The City of Coronado is adamant that its ADU (Accessory Dwelling Unit) laws meet state mandated standards, but the city is being sued by Californians for Homeownership, a nonprofit organization sponsored by the California Association of Realtors® (C.A.R.), for non-compliance.
The lawsuit follows a nine-month investigation of the City of Coronado’s ADU practices. They allege the investigation revealed “that although the city has valid written ADU policies, its senior planning staff privately adopted a practice of refusing to accept any joint application to build an ADU with a new home.”
According to Janine Zúñiga, Sr. Management Analyst with the City Manager’s office, “The City of Coronado has adopted an ADU ordinance that complies with state law, and the City is committed to implementing its policies to meet its obligations under state and local law. The allegations in this lawsuit against the City are simply not true. City staff have not denied or delayed review or approval of an ADU that meets City and state standards. The lawsuit is brought by a special-interest group funded by real estate interests that have little to do with affordable housing, but instead are focused on helping applicants exploit perceived loopholes created by state law that would allow them to create super-sized, single-family homes that sell for a premium. Notwithstanding this lawsuit’s allegations to the contrary, the City has accepted complete development applications of all kinds and will continue to review and process those applications consistent with the requirements of state and local law.”
Matthew Gelfand, the in-house litigator for the Californians for Homeownership nonprofit says that, “It’s especially incumbent on high-opportunity cities like Coronado to comply with state laws intended to increase housing affordability.” Gelfand went on to say that “Coronado is shirking that duty. What we found was disturbing. Not only are City of Coronado staff breaking the law, but they have developed a coordinated system for doing so. Internal communications show that the city developed a process for routing certain ADU applications to high-level city officials, presumably to ensure that they would be turned away. We tried for months to get this resolved without litigation, but the city forced our hand.”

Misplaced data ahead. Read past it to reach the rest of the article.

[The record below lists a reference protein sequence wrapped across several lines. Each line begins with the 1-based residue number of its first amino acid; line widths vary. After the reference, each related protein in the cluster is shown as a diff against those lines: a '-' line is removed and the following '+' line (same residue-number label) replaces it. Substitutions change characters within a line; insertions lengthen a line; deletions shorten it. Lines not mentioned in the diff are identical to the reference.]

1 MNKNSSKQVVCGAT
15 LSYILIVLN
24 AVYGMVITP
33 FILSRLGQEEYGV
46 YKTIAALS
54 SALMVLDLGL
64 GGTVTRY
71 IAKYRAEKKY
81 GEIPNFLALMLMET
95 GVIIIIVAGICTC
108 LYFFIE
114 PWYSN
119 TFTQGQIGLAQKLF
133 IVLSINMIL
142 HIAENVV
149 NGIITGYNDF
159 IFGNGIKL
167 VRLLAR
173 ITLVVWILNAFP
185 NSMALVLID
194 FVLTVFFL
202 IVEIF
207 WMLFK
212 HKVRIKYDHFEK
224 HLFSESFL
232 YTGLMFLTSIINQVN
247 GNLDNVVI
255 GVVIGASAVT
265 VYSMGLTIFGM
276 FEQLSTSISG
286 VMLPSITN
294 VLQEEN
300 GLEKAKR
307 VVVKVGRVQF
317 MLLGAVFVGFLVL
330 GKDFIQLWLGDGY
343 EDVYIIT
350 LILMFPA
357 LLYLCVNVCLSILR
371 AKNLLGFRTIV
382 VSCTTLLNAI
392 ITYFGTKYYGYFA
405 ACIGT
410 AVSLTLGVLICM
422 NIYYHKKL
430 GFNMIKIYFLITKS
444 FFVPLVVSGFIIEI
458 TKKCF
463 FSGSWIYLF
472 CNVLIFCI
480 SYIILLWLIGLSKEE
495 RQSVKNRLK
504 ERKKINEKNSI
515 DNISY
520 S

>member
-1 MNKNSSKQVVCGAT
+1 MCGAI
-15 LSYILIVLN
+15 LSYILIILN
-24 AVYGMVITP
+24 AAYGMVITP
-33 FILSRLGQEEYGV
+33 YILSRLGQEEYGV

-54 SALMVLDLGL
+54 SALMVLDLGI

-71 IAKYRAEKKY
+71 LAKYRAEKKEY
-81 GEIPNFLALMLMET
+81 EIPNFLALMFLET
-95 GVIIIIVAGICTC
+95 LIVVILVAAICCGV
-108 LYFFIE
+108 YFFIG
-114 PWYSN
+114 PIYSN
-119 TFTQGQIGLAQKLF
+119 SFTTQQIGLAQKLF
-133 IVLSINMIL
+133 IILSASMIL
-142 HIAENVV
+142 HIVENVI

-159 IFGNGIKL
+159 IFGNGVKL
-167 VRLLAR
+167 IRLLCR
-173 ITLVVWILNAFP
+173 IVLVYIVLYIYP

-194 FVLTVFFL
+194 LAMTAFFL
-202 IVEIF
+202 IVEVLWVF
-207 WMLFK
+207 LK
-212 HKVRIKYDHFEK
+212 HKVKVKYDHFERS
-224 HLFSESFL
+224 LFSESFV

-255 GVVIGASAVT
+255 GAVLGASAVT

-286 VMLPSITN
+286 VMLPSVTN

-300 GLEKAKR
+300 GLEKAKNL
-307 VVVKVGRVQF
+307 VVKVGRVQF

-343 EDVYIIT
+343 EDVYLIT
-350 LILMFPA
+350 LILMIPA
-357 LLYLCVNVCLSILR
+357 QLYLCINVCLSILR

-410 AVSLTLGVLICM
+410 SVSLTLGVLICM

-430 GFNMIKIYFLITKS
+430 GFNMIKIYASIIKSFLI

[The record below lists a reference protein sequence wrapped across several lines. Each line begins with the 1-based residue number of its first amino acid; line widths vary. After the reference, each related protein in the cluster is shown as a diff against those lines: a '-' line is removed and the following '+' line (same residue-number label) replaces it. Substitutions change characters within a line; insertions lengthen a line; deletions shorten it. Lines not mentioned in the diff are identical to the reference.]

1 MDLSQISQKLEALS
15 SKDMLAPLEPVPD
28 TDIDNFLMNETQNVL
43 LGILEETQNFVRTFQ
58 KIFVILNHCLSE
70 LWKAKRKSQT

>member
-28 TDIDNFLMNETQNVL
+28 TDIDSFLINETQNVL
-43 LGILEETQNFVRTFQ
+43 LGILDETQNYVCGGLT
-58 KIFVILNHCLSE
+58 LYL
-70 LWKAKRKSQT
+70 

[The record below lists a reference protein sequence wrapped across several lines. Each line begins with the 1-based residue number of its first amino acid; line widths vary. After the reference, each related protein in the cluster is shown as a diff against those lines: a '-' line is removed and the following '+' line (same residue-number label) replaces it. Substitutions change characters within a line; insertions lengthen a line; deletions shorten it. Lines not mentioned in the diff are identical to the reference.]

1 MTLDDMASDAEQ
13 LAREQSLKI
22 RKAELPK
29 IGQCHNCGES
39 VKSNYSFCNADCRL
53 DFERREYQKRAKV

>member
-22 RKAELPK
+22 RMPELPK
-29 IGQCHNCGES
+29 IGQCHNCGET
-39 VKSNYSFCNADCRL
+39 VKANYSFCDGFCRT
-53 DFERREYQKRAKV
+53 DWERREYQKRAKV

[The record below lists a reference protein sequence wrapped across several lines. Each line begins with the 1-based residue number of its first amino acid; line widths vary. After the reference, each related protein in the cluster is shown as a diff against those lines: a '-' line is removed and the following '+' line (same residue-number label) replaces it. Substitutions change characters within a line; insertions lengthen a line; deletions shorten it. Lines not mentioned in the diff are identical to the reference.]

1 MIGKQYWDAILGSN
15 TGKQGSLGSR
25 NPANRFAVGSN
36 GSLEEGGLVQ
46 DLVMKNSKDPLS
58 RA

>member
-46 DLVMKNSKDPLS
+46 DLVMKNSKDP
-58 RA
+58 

Zúñiga stated that the City Council discussed publicly at its January 19 meeting, “possible strategies to protect the City’s neighborhood character, while also enabling Coronado property owners to develop reasonably sized homes and ADUs. The City Council directed staff to prepare an amendment to the City’s Accessory Dwelling Unit ordinance to clarify that development proposals which include a new primary residence and an ADU or junior ADU shall be required to comply with the City’s established regulations, including floor area ratio limits. The City is committed to creating affordable units for working families and lower income households.”
ADUs, often called “in-law units” or “casitas,” are additional units usually built alongside single-family homes, within existing residential neighborhoods. They are fully self-contained, with bathrooms and kitchens, and are built to modern building codes. Under state laws passed in 2019, anyone building a new single-family home in the state can elect to build an ADU at the same time, without the need for additional hearings or discretionary approvals.
ADUs are a key element of California’s strategy for addressing the state’s housing crisis. California has a housing deficit of 2 million to 3.5 million homes, and it ranks 49th out of the 50 states in the number of housing units per capita. This need has become particularly pronounced in light of the COVID-19 pandemic, which has highlighted the number of Californians who are forced to live in overcrowded housing units due to the state’s inadequate housing supply.
Californians for Homeownership has been investigating and monitoring local compliance with the new ADU laws statewide. Since the laws were passed in late 2019, the nonprofit has reviewed the ADU policies of over 200 cities and demanded changes in over 140, resulting in widespread changes to local ADU policies to conform to state law. This is the organization’s second lawsuit to enforce state ADU laws.
The lawsuit is Californians for Homeownership v. City of Coronado, San Diego County Superior Court Case No. 37-2021-00002339-CU-WM-CTL. A copy of the filing is available at caforhomes.org/coronado.